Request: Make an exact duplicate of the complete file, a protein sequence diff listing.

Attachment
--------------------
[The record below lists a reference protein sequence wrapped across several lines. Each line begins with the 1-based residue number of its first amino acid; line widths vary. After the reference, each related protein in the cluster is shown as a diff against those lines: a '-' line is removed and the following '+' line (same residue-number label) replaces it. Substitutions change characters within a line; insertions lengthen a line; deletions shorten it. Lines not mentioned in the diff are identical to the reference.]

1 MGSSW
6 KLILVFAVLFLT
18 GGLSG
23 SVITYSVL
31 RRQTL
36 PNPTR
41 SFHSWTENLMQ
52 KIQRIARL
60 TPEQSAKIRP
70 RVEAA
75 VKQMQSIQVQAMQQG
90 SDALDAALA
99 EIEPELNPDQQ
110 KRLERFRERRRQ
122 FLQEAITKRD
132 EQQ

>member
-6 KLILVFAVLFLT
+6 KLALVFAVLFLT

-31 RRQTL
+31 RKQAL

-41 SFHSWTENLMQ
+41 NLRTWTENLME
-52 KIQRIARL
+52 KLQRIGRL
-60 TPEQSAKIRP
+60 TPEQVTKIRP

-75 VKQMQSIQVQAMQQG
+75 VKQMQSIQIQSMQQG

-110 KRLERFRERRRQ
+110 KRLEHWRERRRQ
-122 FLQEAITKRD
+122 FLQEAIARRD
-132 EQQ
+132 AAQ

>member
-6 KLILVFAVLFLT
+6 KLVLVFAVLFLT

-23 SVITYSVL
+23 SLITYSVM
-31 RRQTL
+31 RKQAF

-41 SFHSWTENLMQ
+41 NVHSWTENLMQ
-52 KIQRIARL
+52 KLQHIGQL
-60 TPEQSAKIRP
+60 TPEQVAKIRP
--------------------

[The record below lists a reference protein sequence wrapped across several lines. Each line begins with the 1-based residue number of its first amino acid; line widths vary. After the reference, each related protein in the cluster is shown as a diff against those lines: a '-' line is removed and the following '+' line (same residue-number label) replaces it. Substitutions change characters within a line; insertions lengthen a line; deletions shorten it. Lines not mentioned in the diff are identical to the reference.]

1 MGSSW
6 KLILVFAVLFLT
18 GGLSG
23 SVITYSVL
31 RRQTL
36 PNPTR
41 SFHSWTENLMQ
52 KIQRIARL
60 TPEQSAKIRP
70 RVEAA
75 VKQMQSIQVQAMQQG
90 SDALDAALA
99 EIEPELNPDQQ
110 KRLERFRERRRQ
122 FLQEAITKRD
132 EQQ

>member
-6 KLILVFAVLFLT
+6 KLALVFAVLFLT

-31 RRQTL
+31 RKQAL

-41 SFHSWTENLMQ
+41 NLRTWTENLME
-52 KIQRIARL
+52 KLQRIGRL
-60 TPEQSAKIRP
+60 TPEQVTKIRP

-75 VKQMQSIQVQAMQQG
+75 VKQMQSIQIQSMQQG

-110 KRLERFRERRRQ
+110 KRLEHWRERRRQ
-122 FLQEAITKRD
+122 FLQEAIARRD
-132 EQQ
+132 AAQ

>member
-6 KLILVFAVLFLT
+6 KLVLVFAVLFLT

-23 SVITYSVL
+23 SLITYSVM
-31 RRQTL
+31 RKQAF

-41 SFHSWTENLMQ
+41 NVHSWTENLMQ
-52 KIQRIARL
+52 KLQHIGQL
-60 TPEQSAKIRP
+60 TPEQVAKIRP